Did alcohol play a role in a domestic violence incident involving Pasco County Commission Chairman Ted Schrader. He was arrested Sunday and spent the night in jail, charged with domestic battery after an argument with his wife turned physical.
Schrader has since been released from the Land O’ Lakes jail on $250 bond, according to jail records.
The original arrest report indicates alcohol played a part in the dispute.
During Schrader’s bond hearing before Judge Anne Wansboro this afternoon, A.R. “Chip” Mander, Ted Schrader’s lawyer, argued alcohol was not a factor in the couple’s dispute. He said Ted Schrader had been drinking at the time of the arrest, but not at the time of the incident.
The judge disagreed. “I think it’s at the time of incident, so I’m going to respectfully disagree with you there and maintain a no alcohol condition,” Wansboro said.
Julia Schrader attended the bond hearing and asked that the judge keep a “no contact” order as part of the bond.
“I feel that at this time it would be appropriate for no contact,” Julia Schrader told the judge. She did not comment to reporters after leaving the courtroom.
Mander said he didn’t expect charges to be filed in the case.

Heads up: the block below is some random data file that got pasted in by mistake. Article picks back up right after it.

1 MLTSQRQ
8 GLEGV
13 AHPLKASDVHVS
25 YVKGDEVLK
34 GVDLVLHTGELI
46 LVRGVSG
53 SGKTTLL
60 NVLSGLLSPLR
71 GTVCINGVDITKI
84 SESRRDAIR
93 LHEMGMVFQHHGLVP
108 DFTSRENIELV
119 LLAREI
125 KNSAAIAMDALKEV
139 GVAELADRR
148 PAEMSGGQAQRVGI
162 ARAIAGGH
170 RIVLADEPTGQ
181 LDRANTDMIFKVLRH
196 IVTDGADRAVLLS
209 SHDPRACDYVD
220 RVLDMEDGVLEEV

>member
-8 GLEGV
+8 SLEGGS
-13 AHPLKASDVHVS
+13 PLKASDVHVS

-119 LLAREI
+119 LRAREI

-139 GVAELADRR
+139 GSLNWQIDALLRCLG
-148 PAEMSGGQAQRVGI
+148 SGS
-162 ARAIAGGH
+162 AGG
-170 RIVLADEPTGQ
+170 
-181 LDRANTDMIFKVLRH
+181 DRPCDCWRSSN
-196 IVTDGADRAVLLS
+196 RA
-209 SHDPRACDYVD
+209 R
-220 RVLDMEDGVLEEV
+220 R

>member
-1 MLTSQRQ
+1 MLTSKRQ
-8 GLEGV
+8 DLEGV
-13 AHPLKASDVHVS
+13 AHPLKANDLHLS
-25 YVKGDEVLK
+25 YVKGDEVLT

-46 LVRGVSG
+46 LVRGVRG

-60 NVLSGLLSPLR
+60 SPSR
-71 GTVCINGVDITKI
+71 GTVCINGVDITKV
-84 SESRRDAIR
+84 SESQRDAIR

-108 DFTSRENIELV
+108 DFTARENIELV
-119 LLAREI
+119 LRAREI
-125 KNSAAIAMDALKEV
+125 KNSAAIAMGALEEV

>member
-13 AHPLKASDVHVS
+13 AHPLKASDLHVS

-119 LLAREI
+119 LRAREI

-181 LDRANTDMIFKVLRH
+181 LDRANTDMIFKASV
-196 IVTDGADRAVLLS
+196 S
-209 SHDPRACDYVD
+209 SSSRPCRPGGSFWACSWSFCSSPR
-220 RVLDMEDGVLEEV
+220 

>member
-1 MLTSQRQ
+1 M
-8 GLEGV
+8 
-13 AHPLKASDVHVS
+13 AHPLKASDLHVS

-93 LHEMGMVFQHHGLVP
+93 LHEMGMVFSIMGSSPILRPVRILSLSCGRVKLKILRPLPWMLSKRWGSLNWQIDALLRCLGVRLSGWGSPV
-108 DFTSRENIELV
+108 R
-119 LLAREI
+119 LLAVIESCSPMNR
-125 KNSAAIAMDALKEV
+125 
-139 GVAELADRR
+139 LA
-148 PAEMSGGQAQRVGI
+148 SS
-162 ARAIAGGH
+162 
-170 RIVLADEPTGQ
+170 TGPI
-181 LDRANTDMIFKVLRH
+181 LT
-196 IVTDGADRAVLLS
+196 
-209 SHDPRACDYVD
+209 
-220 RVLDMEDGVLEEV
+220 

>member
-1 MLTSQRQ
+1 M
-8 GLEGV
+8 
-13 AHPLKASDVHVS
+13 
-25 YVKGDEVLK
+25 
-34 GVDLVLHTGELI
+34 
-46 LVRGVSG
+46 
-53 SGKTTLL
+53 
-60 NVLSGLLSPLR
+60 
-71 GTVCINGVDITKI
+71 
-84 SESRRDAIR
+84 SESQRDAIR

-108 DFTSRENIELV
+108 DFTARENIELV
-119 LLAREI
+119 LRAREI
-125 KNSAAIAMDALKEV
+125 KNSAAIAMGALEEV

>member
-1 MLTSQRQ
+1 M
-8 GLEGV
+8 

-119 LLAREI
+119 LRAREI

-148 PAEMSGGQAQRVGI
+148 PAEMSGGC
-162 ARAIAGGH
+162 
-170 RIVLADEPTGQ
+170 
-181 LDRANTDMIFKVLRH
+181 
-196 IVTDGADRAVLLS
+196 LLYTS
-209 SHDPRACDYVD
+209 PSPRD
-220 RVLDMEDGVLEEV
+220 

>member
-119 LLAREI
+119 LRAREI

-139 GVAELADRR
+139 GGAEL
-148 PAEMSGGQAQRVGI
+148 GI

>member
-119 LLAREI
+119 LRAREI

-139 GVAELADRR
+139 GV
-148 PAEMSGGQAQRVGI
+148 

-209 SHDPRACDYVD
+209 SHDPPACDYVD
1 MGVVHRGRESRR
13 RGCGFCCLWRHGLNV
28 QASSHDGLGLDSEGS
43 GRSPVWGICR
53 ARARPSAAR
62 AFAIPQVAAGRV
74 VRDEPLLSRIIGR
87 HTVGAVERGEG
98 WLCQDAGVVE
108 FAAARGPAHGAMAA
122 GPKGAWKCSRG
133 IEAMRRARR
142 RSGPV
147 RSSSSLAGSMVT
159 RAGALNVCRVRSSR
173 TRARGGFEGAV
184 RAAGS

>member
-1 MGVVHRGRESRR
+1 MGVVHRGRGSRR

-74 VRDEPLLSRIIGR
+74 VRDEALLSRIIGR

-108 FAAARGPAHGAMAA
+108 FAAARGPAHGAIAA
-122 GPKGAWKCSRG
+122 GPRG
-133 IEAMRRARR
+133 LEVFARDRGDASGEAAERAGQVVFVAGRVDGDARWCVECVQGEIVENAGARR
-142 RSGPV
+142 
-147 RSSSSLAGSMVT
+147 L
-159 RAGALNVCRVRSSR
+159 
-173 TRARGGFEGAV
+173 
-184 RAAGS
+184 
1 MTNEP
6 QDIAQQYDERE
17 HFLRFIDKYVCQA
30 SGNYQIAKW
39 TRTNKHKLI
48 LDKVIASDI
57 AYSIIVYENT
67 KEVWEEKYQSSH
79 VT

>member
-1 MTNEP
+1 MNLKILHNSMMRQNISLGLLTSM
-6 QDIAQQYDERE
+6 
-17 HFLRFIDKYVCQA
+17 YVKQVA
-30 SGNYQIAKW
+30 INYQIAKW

While in jail, Schrader remained in the clothes he wore when he was arrested and was not given a jail-issued uniform. He was wearing a grey polo shirt and blue jeans at his bond hearing held via video conference. Schrader was held in the booking area and was never placed in the general jail population.
“We’re treating Commissioner Schrader like we would a normal citizen, as far as this arrest is concerned,” sheriff’s spokesman Doug Tobin said.
That may not be the case, reports Laura Kinsler of the Tampa Tribune.
The arresting officer initially identified the defendant as Terrance Edward Schrader, the commissioner’s twin brother. Ted Schrader’s legal name is Theodore John Schrader.
“She knew him as ‘Commissioner Schrader’ but when they looked up his information they saw ‘Terrance Schrader’ lived on the same street,” Tobin said. “I saw that discrepancy this morning and had her come back in and correct it.”
Tobin said the jail booking officer also made a “clerical error” by not releasing the commissioner’s mugshot at the time of the arrest. The officer gave Schrader a public records exemption form, usually reserved for law enforcement officers, which he signed.
“He never asked for it,” Tobin said. “The law has been expanded over the years – other professions have been added, like child protective service workers. But there’s no exemption for county commissioners, so I released it this morning.”